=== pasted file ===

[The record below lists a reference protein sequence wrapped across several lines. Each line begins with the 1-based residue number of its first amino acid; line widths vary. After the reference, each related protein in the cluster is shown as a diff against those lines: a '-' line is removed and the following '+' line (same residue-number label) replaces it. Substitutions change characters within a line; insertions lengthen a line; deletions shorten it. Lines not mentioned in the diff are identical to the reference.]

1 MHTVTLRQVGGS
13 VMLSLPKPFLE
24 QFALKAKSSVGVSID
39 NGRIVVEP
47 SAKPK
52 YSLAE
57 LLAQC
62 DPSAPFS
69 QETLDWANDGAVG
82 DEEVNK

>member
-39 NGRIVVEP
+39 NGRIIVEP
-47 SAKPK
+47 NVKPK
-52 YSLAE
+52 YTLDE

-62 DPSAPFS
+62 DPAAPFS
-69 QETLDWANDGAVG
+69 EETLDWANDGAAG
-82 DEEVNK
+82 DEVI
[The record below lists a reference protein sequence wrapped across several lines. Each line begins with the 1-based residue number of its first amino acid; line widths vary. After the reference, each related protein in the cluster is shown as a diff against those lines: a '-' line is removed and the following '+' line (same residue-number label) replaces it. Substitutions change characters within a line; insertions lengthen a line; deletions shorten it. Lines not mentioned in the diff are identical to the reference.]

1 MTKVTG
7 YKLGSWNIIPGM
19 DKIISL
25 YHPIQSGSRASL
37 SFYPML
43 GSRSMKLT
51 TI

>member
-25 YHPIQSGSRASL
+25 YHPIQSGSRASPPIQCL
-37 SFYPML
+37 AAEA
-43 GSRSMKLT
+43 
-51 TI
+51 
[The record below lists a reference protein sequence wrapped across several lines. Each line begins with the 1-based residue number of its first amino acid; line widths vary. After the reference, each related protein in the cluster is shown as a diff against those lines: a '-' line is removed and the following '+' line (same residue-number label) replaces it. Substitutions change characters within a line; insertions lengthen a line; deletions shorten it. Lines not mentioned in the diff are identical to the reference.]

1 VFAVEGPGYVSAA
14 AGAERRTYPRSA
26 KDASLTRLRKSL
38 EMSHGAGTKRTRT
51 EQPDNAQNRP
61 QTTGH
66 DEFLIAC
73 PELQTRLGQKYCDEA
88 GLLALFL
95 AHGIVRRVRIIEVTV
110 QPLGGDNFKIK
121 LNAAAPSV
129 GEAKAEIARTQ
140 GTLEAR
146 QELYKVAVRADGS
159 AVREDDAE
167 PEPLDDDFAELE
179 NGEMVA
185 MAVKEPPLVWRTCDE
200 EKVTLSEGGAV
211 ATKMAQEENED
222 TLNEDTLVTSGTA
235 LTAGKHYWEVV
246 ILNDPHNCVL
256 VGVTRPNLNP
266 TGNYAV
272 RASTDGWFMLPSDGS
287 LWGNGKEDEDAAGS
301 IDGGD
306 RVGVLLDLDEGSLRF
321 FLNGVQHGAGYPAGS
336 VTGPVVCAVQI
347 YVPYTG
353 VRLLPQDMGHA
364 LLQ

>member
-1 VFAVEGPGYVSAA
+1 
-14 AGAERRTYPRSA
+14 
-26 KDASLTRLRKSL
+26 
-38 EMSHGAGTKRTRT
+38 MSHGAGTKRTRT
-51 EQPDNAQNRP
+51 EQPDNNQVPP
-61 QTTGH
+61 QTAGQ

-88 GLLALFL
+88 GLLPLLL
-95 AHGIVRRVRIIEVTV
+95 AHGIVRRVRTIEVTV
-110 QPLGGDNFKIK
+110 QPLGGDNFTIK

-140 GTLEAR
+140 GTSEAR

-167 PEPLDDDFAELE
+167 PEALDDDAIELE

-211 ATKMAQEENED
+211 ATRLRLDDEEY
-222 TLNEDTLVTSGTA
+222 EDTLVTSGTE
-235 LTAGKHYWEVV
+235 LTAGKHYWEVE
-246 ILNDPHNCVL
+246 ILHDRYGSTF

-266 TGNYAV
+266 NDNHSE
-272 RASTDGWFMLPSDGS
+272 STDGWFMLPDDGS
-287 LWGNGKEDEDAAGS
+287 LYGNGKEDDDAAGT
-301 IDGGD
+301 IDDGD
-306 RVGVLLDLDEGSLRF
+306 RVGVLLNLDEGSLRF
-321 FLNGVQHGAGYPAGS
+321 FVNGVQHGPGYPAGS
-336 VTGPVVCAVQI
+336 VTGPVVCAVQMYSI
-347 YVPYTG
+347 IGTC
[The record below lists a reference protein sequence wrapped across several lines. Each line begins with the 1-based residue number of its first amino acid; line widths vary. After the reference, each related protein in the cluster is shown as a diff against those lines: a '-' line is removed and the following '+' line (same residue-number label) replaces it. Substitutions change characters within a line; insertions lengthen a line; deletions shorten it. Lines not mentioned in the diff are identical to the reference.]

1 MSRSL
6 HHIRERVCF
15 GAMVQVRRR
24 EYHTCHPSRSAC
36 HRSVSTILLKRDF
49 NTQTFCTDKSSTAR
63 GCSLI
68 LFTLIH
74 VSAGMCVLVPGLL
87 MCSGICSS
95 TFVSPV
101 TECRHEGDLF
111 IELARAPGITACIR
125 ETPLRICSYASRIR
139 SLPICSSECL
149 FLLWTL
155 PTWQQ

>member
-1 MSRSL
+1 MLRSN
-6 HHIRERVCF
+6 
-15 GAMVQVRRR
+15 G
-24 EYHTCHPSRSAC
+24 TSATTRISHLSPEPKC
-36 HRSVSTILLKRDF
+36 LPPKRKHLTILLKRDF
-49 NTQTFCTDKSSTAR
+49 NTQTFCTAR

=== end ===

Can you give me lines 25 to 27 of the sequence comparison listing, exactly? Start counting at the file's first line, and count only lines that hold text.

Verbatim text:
[The record below lists a reference protein sequence wrapped across several lines. Each line begins with the 1-based residue number of its first amino acid; line widths vary. After the reference, each related protein in the cluster is shown as a diff against those lines: a '-' line is removed and the following '+' line (same residue-number label) replaces it. Substitutions change characters within a line; insertions lengthen a line; deletions shorten it. Lines not mentioned in the diff are identical to the reference.]

1 MTKVTG
7 YKLGSWNIIPGM